Die Hisbollah und Israel führten zuletzt im Sommer 2006 einen 33-tägigen Krieg.
Anderswo am Golf twitterte der Außenminister der Vereinigten Arabischen Emirate, Anwar Gargash, dass "unser Herz bei Beirut und seinen Menschen ist".
Er postete den Tribut neben einem Bild des Burj Khalifa in Dubai, dem höchsten Gebäude der Welt, das in den Farben der libanesischen Flagge beleuchtet ist.
"Unsere Gebete in diesen schwierigen Stunden sind, dass Gott … den brüderlichen Libanon und die Libanesen beschützt, um ihre Leiden zu lindern und ihre Wunden zu heilen", schrieb er.
Die Golfstaaten, darunter Katar und die Vereinigten Arabischen Emirate, unterhalten enge Beziehungen zu Beirut und leisten seit langem finanzielle und diplomatische Hilfe, um die politischen und sektiererischen Spaltungen des Libanon zu vermitteln.
Das bahrainische Außenministerium forderte seine Staatsangehörigen im Libanon auf, sich an das Operationszentrum des Ministeriums oder an Manamas Vertreter in Beirut zu wenden, während Kuwait seinen Bürgern befahl, äußerste Vorsicht walten zu lassen und drinnen zu bleiben.
Es dauert nur wenige Tage, bis ein Tribunal der Vereinten Nationen über die Ermordung des ehemaligen Premierministers des Landes, Rafik Hariri, entscheiden wird.
Das Haus seines Sohnes Saad Hariri, der auch das Land führte, wurde durch die Explosion beschädigt, aber er wurde als sicher bestätigt.
Save the Children sagte in einer Erklärung, dass Mitglieder ihres Teams vor Ort in der Stadt ganze Straßen zerstört und Kinder nicht gemeldet haben.
Obwohl die Büros der Wohltätigkeitsorganisation in der Stadt schwer beschädigt sind, haben sie zugesagt, dass ein schnelles Reaktionsteam bereit ist, Unterstützung anzubieten.
Jad Sakr, Landesdirektor von Save the Children's im Libanon, sagte: „Wir sind schockiert und am Boden zerstört von der heutigen Explosion.
„Die Zahl der Todesopfer ist möglicherweise mehrere Tage lang nicht bekannt, aber wir wissen, dass bei einer solchen Katastrophe Kinder verletzt, geschockt und von ihren Eltern getrennt werden können.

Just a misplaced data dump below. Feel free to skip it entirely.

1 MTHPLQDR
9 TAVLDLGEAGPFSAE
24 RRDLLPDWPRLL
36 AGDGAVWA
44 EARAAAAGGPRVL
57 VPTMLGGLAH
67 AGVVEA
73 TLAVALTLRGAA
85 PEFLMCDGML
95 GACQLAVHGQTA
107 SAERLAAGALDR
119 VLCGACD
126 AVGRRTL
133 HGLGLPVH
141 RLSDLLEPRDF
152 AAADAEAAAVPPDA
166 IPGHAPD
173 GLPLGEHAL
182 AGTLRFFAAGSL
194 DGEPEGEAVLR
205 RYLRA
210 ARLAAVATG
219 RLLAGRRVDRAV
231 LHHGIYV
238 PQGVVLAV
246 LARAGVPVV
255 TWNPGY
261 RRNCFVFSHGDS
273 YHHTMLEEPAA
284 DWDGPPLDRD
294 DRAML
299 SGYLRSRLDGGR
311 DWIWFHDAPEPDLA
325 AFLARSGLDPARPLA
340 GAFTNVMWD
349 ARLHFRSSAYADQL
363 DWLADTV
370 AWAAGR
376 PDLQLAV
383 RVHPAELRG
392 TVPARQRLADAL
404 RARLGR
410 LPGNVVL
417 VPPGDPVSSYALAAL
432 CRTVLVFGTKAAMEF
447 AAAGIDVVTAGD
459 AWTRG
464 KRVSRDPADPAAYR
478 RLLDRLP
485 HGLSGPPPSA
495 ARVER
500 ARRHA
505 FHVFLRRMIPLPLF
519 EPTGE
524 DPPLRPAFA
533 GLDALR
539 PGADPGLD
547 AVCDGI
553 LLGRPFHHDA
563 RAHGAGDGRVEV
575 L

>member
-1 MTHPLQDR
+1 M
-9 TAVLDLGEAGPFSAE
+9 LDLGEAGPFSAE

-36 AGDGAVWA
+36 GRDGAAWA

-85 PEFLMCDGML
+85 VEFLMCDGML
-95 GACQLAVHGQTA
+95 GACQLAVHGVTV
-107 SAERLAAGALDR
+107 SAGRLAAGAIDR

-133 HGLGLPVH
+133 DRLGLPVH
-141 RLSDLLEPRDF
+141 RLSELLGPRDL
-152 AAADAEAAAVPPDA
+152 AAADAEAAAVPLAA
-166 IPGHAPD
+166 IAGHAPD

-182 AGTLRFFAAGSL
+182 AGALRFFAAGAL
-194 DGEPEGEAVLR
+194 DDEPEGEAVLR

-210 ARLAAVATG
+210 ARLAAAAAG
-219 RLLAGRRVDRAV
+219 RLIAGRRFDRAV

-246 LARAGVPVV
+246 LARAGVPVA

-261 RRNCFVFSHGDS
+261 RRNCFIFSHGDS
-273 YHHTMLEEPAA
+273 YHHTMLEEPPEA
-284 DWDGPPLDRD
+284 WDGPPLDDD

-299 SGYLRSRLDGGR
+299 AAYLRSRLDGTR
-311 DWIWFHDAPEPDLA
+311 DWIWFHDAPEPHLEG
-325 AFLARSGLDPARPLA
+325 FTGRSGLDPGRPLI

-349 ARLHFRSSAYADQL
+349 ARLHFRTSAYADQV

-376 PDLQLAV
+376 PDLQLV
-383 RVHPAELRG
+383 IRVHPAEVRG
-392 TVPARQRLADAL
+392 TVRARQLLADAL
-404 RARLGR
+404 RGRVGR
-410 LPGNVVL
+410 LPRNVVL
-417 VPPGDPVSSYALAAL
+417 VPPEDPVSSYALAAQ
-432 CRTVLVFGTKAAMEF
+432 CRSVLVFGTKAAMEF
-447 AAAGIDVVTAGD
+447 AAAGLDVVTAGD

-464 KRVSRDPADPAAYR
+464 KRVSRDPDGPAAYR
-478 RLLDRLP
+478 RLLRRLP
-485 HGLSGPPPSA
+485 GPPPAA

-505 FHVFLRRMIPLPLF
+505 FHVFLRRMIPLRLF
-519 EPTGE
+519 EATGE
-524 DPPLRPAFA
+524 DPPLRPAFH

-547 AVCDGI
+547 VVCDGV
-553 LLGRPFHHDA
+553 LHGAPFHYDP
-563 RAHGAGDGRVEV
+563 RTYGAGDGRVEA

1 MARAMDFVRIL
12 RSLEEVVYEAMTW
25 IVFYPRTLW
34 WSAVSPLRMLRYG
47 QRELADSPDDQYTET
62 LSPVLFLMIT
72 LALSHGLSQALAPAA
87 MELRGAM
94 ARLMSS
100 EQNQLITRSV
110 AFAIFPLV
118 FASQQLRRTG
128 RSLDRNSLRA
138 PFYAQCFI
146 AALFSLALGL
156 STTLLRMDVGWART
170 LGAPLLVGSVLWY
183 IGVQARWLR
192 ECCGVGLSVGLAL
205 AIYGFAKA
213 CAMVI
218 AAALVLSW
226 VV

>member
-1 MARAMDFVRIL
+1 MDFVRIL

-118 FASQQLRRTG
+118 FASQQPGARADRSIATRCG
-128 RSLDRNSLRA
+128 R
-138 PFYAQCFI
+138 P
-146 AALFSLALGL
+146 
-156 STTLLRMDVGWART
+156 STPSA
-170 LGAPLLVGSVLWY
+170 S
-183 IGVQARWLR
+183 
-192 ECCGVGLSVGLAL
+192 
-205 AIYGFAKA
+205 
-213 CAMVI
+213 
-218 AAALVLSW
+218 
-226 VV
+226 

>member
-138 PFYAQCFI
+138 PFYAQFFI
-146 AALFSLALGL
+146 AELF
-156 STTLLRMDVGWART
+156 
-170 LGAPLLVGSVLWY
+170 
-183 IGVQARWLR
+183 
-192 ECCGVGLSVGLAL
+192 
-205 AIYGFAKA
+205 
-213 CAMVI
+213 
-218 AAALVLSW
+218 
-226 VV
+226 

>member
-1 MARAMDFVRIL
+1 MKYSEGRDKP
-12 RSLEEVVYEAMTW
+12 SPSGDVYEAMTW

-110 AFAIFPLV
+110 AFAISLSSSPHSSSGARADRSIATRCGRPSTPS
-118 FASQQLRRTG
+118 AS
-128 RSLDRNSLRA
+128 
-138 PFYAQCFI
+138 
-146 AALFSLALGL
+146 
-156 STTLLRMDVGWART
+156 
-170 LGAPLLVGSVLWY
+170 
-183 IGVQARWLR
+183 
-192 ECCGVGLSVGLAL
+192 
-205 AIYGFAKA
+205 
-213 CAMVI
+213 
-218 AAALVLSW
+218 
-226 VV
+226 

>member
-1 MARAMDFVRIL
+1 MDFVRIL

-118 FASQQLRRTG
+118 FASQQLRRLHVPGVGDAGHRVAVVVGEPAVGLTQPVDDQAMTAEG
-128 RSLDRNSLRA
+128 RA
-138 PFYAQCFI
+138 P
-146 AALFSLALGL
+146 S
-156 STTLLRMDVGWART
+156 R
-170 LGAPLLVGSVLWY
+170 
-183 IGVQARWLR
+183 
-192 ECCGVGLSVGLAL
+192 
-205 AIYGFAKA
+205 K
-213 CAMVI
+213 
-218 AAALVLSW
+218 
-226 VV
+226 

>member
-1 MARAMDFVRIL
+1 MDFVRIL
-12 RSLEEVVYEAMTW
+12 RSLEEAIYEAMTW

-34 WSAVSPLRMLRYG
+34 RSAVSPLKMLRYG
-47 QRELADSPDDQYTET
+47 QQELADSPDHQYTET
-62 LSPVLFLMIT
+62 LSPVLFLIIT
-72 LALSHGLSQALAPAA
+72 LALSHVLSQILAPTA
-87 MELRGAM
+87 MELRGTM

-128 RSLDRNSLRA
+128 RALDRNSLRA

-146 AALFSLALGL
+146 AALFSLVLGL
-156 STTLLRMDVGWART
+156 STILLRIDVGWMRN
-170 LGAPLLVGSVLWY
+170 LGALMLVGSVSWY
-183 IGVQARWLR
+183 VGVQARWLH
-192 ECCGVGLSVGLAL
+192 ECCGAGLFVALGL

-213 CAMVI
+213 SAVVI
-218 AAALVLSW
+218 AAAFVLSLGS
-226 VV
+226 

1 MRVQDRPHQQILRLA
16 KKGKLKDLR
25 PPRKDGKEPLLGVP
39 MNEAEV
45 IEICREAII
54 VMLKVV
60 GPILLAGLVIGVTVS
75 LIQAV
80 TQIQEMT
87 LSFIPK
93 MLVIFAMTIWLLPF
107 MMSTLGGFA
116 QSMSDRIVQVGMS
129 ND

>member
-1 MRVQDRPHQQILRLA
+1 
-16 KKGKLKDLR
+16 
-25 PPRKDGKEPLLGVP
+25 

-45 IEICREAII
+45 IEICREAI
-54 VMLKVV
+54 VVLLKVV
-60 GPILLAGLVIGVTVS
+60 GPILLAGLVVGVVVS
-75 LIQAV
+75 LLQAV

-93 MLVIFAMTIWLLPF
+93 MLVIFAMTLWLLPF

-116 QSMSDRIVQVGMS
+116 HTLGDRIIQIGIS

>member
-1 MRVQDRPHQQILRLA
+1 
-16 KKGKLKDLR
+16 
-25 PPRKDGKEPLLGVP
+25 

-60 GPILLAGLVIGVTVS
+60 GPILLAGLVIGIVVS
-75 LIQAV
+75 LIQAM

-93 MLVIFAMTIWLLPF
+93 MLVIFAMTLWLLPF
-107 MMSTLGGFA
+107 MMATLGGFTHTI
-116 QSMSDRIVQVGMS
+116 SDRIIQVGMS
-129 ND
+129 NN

„Unsere Kinderschutzteams sind bereit, die Bemühungen der Regierung zu unterstützen, die mit ziemlicher Sicherheit noch einige Tage andauern werden.
"Es ist wichtig, dass Kinder und ihre Familien Zugang zu den Dienstleistungen erhalten, die sie dringend benötigen, einschließlich medizinischer Versorgung sowie physischem und emotionalem Schutz."
Er fügte hinzu: „Der Vorfall hätte nicht zum schlimmsten Zeitpunkt eintreten können und hat Gemeinden getroffen, die bereits unter den Auswirkungen der Covid-19-Krise und der wirtschaftlichen Verschlechterung gelitten haben.
'Beirut's main port, now completely damaged, is vital for much of the food, grains and fuel that Lebanon imports, and families will immediately feel the shortage in basic needs as a result of this tragedy.'
Lebanese President Michel Aoun holds a High Defence Council meeting at the Baabda Palace following the blast
A car if left flipped on its roof on a motorway as a result of the devastating impact of the explosion yesterday
A cell phone image showing a general view of the port area with smoke from a large area, with damage and debris after a large explosion, shook Beirut's port area
People on the street in Beirue, which after the explosion is littered with rubble from damaged buildings
The loud explosion in the Beirut port area was felt across much of the city, and some parts of the city lost power
The health minister told Reuters there was a 'very high number' of injured. Al Mayadeen TV said hundreds were wounded